All Party Parliamentary
Primary Care and Public Health Group

In March 2003, the All Party Parliamentary Primary Care and Public Health Group published a report on its inquiry into water fluoridation.  The Group endorsed the effectiveness and safety of fluoridation whilst rejecting civil liberties arguments against it.  On the question of effectiveness, the Group concluded that :

  1. The York Review had confirmed the beneficial effects of water fluoridation at reducing caries in children.

  2. The Medical Research Council had highlighted other studies reporting additional benefits, such as reductions in the prevalence of both toothache and dental treatment needing general anaesthetic, and a reduction in caries by water fluoridation in adults up to 75 years of age.

The most effective way of getting fluoride to deprived populations

The Group found that dental decay is widely recognised as a disease of social deprivation and that inequalities in dental health were widening.  It concluded that in socially deprived areas where high decay levels are observed – and which tend to be densely populated – the most effective way of getting fluoride to these populations is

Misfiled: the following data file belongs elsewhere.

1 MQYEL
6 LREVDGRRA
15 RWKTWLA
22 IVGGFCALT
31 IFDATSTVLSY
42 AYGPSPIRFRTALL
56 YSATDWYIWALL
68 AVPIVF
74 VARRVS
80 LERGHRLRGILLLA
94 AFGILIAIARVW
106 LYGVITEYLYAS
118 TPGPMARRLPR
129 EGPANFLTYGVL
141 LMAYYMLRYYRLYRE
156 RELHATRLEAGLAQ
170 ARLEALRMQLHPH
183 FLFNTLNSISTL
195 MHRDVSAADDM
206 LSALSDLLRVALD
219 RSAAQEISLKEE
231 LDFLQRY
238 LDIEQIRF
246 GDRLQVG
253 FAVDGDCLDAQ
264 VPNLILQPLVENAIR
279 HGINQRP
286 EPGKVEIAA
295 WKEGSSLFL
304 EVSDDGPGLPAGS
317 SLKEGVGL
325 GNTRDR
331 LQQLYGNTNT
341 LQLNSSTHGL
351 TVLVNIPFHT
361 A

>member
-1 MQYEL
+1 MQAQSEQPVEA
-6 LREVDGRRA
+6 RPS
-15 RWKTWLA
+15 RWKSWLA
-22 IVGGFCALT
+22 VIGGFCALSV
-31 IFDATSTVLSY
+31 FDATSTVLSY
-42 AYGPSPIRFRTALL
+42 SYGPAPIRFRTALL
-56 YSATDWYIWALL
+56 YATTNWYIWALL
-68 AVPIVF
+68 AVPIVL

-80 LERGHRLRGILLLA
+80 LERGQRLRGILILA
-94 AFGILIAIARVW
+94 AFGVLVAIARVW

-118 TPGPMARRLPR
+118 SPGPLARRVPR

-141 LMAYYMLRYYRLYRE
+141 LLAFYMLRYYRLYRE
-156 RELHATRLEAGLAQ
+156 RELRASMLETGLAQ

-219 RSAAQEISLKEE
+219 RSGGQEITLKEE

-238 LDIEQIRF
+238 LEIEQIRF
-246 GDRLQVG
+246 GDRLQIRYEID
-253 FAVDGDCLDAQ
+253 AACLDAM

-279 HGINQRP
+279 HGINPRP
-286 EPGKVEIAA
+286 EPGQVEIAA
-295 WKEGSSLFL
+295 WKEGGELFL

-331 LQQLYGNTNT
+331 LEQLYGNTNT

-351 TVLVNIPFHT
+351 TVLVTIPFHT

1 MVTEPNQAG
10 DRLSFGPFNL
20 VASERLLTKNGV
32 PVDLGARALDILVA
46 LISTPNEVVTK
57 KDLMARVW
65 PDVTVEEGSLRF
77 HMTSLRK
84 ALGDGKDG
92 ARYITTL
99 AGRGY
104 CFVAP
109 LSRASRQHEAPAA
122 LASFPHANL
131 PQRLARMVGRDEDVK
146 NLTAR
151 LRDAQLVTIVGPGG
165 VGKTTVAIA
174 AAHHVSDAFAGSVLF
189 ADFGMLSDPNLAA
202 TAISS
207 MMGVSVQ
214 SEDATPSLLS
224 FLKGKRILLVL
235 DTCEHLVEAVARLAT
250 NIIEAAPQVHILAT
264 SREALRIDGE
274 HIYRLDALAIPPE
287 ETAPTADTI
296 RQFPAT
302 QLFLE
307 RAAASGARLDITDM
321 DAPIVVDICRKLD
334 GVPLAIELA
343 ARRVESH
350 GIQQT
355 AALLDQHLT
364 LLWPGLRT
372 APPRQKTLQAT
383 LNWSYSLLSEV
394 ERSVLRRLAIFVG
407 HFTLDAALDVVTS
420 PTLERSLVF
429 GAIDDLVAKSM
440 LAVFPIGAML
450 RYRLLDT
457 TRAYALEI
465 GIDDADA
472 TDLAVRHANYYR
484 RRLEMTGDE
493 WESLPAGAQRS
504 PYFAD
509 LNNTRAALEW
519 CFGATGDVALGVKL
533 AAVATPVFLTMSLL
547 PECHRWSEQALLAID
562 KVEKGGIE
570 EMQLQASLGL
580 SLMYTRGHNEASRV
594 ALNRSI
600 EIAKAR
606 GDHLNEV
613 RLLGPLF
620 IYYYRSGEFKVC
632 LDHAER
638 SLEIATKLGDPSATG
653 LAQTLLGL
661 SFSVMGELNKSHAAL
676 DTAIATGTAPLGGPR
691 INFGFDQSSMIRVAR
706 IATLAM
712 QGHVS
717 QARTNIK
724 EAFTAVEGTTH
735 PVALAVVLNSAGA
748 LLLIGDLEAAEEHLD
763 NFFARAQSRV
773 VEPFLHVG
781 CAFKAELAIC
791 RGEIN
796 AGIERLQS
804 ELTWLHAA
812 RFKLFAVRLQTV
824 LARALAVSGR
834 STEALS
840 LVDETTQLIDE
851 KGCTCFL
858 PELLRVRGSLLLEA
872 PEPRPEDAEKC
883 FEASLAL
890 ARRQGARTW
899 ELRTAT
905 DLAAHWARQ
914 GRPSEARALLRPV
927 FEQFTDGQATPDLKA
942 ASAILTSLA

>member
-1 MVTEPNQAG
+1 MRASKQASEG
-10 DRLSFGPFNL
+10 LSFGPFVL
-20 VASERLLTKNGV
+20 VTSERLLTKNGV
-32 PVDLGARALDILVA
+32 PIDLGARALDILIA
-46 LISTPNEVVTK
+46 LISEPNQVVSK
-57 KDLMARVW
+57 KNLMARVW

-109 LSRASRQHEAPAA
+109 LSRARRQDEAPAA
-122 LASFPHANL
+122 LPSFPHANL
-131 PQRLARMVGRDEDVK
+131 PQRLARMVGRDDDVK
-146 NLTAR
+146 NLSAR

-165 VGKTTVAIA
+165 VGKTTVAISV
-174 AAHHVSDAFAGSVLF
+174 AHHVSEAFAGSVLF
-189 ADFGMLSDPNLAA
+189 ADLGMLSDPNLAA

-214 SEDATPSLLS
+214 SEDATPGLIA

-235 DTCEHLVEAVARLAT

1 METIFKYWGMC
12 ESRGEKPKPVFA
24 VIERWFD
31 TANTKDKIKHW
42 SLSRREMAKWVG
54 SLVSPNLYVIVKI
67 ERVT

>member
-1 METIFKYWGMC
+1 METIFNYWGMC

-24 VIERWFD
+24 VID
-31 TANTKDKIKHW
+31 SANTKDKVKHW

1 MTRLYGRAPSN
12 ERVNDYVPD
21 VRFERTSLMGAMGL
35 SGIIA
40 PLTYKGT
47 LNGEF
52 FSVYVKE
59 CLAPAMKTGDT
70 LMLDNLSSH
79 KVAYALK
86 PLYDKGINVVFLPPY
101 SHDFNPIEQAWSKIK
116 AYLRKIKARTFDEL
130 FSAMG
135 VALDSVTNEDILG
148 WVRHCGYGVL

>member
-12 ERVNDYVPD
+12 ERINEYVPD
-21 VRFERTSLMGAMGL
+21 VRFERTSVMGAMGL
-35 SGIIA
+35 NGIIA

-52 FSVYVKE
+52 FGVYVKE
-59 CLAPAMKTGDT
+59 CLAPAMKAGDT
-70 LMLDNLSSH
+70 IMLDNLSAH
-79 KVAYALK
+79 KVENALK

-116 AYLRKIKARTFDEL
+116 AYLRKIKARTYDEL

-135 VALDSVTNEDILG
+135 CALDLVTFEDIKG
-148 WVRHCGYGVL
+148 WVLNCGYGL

via the water supply.

Its report highlights a 2002 review of primary dental care services by the Audit Commission, which stated that deprived areas with the worst dental health would benefit the most from fluoridation.

QUOTES FROM ALL PARTY PARLIAMENTARY PRIMARY CARE AND PUBLIC HEALTH GROUP REPORT

Effective way of getting fluoride to socially deprived areas

“In socially deprived areas where high decay levels are observed and which tend to be densely populated, the most effective way of getting fluoride to these populations is via the water supply.”

No credible evidence of adverse health outcomes

“Looking at the wealth of evidence available to us there is no credible research that links water fluoridation with adverse health outcomes such as bone fractures or cancer.”

Cheap and effective way of preventing tooth decay

“The evidence is strongly supportive of the view that fluoridated water is a cheap and effective way of helping prevent dental decay in vulnerable groups.”